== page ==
made its direct appeal to the evangelical mind, and served in
those 'Puseyite' days to counteract the High Church poetry
founded on The Christian Year. Of that famous volume I never met
with a copy until I was grown up, and equally unknown in our
circle were the hymns of Newman, Faber and Neale.

It was my Father's plan from the first to keep me entirely
ignorant of the poetry of the High Church, which deeply offended
his Calvinism; he thought that religious truth could be sucked
in, like mother's milk, from hymns which were godly and sound,
and yet correctly versified; and I was therefore carefully
trained in this direction from an early date. But my spirit had
rebelled against some of these hymns, especially against those
written--a mighty multitude--by Horatius Bonar; naughtily
refusing to read Bonar's 'I heard the voice of Jesus say' to my
Mother in our Pimlico lodgings. A secret hostility to this
particular form of effusion was already, at the age of seven,
beginning to define itself in my brain, side by side with an
unctuous infantile conformity.

I find a difficulty in recalling the precise nature of the
religious instruction which my Father gave me at this time. It
was incessant, and it was founded on the close inspection of the
Bible, particularly of the epistles of the New Testament. This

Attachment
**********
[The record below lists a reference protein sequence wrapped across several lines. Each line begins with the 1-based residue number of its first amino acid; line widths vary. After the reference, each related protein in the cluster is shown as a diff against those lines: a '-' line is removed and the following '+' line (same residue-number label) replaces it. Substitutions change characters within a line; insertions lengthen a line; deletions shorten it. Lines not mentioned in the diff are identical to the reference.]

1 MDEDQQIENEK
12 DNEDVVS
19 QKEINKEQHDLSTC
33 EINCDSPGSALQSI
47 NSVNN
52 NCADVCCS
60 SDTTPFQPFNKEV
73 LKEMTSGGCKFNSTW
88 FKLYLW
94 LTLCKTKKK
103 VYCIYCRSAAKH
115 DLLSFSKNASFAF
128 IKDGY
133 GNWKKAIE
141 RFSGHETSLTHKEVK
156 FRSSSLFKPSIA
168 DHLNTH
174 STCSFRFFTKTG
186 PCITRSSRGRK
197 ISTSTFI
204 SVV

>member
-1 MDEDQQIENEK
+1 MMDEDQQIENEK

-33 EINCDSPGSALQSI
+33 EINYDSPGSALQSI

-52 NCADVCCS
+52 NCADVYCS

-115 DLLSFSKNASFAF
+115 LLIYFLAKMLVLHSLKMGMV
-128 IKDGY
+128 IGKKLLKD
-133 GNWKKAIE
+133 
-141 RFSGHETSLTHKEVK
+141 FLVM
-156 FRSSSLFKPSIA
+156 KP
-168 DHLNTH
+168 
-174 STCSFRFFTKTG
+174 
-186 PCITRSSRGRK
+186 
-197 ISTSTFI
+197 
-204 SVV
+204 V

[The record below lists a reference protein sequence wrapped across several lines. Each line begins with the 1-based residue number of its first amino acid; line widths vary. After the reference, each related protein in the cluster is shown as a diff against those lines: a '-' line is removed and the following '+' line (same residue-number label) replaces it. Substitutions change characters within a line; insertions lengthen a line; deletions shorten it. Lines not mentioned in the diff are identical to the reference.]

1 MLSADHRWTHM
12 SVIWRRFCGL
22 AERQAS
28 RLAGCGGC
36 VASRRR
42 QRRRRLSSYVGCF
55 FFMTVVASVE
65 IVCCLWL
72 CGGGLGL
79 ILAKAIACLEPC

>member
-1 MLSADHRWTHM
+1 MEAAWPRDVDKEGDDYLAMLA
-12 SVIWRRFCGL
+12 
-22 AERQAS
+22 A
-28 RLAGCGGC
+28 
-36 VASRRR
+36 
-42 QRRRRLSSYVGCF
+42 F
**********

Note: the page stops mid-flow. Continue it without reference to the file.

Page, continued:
summer, as my eighth year advanced, we read the 'Epistle to the
Hebrews', with very great deliberation, stopping every moment,
that my Father might expound it, verse by verse. The
extraordinary beauty of the language--for instance, the matchless
cadences and images of the first chapter--made a certain
impression upon my imagination, and were (I think) my earliest
initiation into the magic of literature. I was incapable of
defining what I felt, but I certainly had a grip in the throat,
which was in its essence a purely aesthetic emotion, when my
Father read, in his pure, large, ringing voice, such passages as
'The heavens are the works of Thy hands. They shall perish, but
Thou remainest, and they all shall wax old as doth a garment, and
as a venture shah Thou fold them up, and they shall be changed;
but Thou art the same, and Thy years shall not fail.' But the
dialectic parts of the Epistle puzzled and confused me. Such
metaphysical ideas as 'laying again the foundation of repentance
from dead works' and 'crucifying the Son of God afresh' were not
successfully brought down to the level of my understanding.

My Father's religious teaching to me was almost exclusively
doctrinal. He did not observe the value of negative education,
that is to say, of leaving Nature alone to fill up the gaps which
it is her design to deal with at a later and riper date. He did
not, even, satisfy himself with those moral injunctions which
should form the basis of infantile discipline. He was in a
tremendous hurry to push on my spiritual growth, and he fed me
with theological meat which it was impossible for me to digest.
Some glimmer of a suspicion that he was sailing on the wrong tack
must, I should suppose, have broken in upon him when we had
reached the eighth and ninth chapters of Hebrews, where,
addressing readers who had been brought up under the Jewish
dispensation, and had the formalities of the Law of Moses in
their very blood, the apostle battles with their dangerous
conservatism. It is a very noble piece of spiritual casuistry,
but it is signally unfitted for the comprehension of a child.
Suddenly by my flushing up with anger and saying, ' Oh how I do
hate that Law,' my Father perceived, and paused in amazement to